AIDA = Attention - Interest - Desire - Action Saturday, December 11, 2010 at 06:30 p.m.
Sometimes Monroe's Motivated Sequence isn't a strong organizational model for a persuasive message because their is no clear or recognizable need. In these cases, the AIDA structure can work well. Two commercials that use AIDA for products that have minimal if any need are below.
Headache commercial hits parody circuit, well, HeadOn Saturday, December 11, 2010 at 06:05 p.m. Repetition in adversiting can take several forms. This annoying commercial uses it extensively as noted in USA Today:
"We did not intend to make a joke out of this or a parody," says Dan Charron, vice president of sales and marketing for HeadOn's maker, Plantation, Fla.-based Miralus health care. "All we are trying to do is create brand awareness."
It worked. HeadOn sales are up 50% since April, he says.
Cheesy production values also help.
"Part of the charm is that it is so crude," says Dina Mayzlin, assistant professor of marketing at Yale School of Management. "The ad stands out in its repetitiveness. It's intriguing and breaks through the clutter."
Beverly Baker, 80, of East Moline, Ill., agrees. The ad "is annoying as hell; it will drive you crazy," she says. "But that's what made me take notice of it."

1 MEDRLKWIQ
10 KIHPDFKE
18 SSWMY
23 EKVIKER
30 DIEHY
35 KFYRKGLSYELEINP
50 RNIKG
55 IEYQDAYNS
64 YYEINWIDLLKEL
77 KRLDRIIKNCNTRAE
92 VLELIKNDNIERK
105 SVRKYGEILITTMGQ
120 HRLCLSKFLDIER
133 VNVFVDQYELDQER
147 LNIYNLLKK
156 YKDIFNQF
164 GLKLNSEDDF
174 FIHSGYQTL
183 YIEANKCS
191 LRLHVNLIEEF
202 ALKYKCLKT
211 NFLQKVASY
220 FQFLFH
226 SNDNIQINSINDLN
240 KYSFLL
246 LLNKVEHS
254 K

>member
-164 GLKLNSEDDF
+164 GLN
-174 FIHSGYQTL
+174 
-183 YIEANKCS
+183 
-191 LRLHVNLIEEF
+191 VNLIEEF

TV commercials shrink to match attention spans Monday, December 6, 2010 at 08:19 p.m.
Emily Fredrix writes about the amazing shrinking commercial. That's right folks, fewer seconds but more of them! As Fredrix tells us, "Such repetition helps beat messages into viewers' heads." Commercials focus on brand recognization and a quick message, often with an emotional element. For example, Fredrix elaborates on this commercial, "Take the new campaign for Burger King, which is selling its breakfast options. A 15-second ad airing now features a mailman walking down the street carrying a plate of eggs, pancakes and hash browns. There's no verbal description of the product. Instead he sings: 'Did you know that breakfast was served at Burger King? The ultimate breakfast platter. That's what I call delivering.'" Monroe's Motivated Sequence, I'm afraid, just can't compete the repetition strategy required for today's television viewing audiences.
Which Infomercials Are Lying? Monday, December 6, 2010 at 08:16 p.m.
"The fun starts with dramatizations of a problem you didn't know you had, followed by the incredible solution, then a series of ever more amazing product benefits, bonuses, and giveaways, all leading to the final thrilling plunge of an unbelievably low price," says Consumer Reports tells us in this article. Notice how similar this description is to Monroe's Motivated Sequence. At Infomercial Gadgets and Gizmos: Does This Stuff Work? many products are reviewed with pros and cons.
As Seen On TV Monday, December 6, 2010 at 08:15 p.m.
If it's been "seen on TV" you'll find it here! The home page provides what appears to be a very complete list of every gadget, cooking utensil, and cleaning product ever "seen on TV." Don't forget to click on the "videos" tab to get a complete listing of product categories from which to select and view tons of commercials!
Best 2010 Superbowl ads Monday, December 6, 2010 at 07:41 p.m.
More Superbowl ads from previous years and specific products can be found in the related links on the right side of the Youtube screen.